The most important thing, though, is prior planning!
The Big to-Dos: Trade Shows and Seminars
A big trade show is a great vehicle for reaching bubble customers. Big trade shows beg for big themes, but it takes some creativity to sidestep the clichés. If you're going with a theme, embrace it in a big way.
With attendance the name of the game for trade shows, sporting themes are tried and true. NASCAR racing and gambling nights remain popular draws. If you choose a casino theme, you can even hire a company to provide dealers, tables, cards and chips. After spending some time at the blackjack tables, customers can cash in chips for promotional hats, T-shirts and other merchandise.
The best location for a major distributor trade show depends upon your objectives. Hosting it “at home” saves expense and strengthens customers' perception of your warehouse and operations, but it requires more detailed planning and can disrupt daily business. Venues such as hotels or convention centers add a touch of class and remove some of the hassles, but they cost money and may seem generic.
Still, for large shows that include many vendors and hundreds of attendees, reserve rooms at a local hotel with banquet facilities. This gets the show out of the way of the warehouse staff and into the hands of a professional banquet staff.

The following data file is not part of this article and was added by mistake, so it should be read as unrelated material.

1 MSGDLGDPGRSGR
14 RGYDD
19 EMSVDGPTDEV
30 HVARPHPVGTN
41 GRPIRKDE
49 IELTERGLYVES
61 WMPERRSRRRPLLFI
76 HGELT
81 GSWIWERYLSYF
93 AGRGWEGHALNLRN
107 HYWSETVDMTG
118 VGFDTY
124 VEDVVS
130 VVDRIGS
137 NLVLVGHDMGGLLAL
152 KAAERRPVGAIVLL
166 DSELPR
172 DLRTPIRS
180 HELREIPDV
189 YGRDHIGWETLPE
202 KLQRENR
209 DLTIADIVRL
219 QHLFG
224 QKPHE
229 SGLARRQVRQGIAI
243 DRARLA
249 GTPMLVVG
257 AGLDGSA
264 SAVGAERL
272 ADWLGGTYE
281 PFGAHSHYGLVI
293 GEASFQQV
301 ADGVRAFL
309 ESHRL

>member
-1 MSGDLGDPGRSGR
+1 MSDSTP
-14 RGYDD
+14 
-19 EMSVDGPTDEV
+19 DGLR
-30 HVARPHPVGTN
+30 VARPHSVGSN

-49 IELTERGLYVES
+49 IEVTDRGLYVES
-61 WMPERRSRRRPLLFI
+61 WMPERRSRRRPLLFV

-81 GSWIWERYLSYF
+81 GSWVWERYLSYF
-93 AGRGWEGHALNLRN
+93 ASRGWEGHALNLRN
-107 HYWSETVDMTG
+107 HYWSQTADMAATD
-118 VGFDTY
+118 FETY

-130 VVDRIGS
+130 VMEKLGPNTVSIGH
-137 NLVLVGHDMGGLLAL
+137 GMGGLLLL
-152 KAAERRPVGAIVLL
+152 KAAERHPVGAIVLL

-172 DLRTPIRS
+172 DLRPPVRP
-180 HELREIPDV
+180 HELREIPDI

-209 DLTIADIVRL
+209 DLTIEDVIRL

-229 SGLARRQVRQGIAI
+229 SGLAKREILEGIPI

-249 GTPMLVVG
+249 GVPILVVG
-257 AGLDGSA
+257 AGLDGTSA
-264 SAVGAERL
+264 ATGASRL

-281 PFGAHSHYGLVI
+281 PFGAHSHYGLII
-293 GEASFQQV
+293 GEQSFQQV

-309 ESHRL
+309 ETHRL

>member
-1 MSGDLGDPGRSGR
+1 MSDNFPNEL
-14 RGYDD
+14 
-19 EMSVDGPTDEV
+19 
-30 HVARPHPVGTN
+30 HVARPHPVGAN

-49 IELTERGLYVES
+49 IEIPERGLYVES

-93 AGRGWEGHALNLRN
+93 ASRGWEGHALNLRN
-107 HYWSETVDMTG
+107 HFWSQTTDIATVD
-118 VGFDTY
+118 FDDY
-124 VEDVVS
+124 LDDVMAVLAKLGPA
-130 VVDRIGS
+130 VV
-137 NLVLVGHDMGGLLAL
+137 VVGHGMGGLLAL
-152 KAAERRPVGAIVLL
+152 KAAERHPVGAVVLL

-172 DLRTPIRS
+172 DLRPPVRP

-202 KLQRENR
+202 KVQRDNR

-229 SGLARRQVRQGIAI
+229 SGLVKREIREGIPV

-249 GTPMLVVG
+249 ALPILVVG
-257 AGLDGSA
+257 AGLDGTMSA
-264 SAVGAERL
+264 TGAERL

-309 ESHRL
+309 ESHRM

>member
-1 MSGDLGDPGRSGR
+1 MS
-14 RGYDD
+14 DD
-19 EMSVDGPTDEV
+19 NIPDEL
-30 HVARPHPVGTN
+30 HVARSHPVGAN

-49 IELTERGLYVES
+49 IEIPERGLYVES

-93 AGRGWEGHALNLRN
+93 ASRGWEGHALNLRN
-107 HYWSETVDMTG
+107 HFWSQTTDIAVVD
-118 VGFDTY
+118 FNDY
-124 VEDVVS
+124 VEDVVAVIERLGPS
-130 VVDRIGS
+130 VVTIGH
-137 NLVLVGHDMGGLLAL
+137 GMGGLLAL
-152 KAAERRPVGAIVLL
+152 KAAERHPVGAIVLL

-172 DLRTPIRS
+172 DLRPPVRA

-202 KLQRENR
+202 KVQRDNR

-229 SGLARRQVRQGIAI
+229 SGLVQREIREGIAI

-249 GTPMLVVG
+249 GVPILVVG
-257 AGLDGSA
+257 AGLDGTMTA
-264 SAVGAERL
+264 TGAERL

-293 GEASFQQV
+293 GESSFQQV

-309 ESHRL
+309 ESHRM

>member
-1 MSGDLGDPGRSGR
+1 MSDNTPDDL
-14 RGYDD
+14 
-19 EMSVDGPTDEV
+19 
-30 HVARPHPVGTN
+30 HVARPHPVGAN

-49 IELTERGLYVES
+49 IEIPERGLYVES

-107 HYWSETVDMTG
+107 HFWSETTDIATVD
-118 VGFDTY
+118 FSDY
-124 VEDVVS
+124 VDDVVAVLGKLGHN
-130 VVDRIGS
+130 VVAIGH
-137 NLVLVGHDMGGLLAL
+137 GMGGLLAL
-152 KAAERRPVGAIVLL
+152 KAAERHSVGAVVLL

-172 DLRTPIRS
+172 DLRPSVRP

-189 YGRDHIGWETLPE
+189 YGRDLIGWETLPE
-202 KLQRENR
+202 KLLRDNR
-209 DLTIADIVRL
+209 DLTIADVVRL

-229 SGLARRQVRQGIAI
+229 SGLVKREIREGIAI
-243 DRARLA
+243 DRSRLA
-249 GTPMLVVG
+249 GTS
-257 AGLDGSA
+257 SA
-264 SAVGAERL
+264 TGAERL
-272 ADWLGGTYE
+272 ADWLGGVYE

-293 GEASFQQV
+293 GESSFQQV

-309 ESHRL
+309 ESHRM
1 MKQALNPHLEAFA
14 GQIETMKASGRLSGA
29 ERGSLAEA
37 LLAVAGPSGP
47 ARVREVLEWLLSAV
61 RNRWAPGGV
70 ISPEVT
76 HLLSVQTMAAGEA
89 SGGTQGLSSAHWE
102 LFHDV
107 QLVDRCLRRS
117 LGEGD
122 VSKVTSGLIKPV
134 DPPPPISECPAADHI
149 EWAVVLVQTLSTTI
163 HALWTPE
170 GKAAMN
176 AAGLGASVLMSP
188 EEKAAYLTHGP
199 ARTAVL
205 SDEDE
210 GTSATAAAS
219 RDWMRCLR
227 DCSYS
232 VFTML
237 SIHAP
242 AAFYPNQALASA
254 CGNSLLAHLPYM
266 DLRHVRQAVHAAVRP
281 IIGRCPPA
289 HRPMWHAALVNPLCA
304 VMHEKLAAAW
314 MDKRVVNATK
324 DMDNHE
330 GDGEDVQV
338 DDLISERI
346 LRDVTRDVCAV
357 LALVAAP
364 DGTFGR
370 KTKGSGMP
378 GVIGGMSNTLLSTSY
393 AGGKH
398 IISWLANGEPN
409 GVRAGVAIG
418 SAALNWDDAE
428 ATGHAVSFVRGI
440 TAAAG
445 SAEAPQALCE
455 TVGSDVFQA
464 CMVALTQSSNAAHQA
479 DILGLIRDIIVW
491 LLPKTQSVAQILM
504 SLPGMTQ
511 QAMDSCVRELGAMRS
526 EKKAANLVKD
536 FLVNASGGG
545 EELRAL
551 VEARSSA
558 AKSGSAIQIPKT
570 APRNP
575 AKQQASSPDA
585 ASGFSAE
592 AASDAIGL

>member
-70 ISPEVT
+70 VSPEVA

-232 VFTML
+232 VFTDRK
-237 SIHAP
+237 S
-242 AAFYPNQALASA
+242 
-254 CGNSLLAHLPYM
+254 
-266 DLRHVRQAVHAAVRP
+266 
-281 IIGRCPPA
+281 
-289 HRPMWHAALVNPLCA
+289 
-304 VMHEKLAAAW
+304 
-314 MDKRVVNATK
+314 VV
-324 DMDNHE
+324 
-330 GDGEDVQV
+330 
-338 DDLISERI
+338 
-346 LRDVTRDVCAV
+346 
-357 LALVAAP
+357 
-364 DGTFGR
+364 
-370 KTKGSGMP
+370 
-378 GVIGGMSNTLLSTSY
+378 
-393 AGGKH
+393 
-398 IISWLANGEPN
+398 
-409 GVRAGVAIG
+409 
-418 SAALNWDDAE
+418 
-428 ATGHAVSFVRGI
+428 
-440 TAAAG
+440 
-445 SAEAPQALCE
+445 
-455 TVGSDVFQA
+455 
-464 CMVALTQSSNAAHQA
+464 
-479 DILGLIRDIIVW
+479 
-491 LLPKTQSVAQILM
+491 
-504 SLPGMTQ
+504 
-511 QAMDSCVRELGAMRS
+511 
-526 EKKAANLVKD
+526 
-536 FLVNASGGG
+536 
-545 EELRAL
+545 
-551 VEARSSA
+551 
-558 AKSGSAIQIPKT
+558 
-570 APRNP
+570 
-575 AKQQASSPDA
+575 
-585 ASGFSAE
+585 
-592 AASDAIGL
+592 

You many have to book the venue as early as a year in advance. Schedule events on a Tuesday, Wednesday or Thursday. Mondays and Fridays are generally bad days to have an event because lots of people are elsewhere on those days.
Eight to ten months prior to a big trade show, sketch out the event's schedule and coordinate with manufacturers, enlisting their support and cooperation. Get your vendors involved in the theme.
More than clever themes, though, education is a powerful event draw. Many distributors say the most reliable way to bring in customers is to combine technical seminars with a trade show.
Seminars are extremely powerful for getting people to spend time at your event and giving them a strong sense of time well spent. Many customers will send people to a training seminar when they wouldn't as readily send them to a party. Seminars make your customers more knowledgeable about your products, lets you show off the best new stuff and enhances your stature as a an electrical distributor.
Consider charging a fee for a seminar. It may further enhance the perceived value, and you can give the money back in a credit if the customer later buys products.
Use a mix of hired speakers and experts, manufacturer technical aces and your own specialists to combine breadth, depth and personal contact. Knowledge really is the most important thing you sell.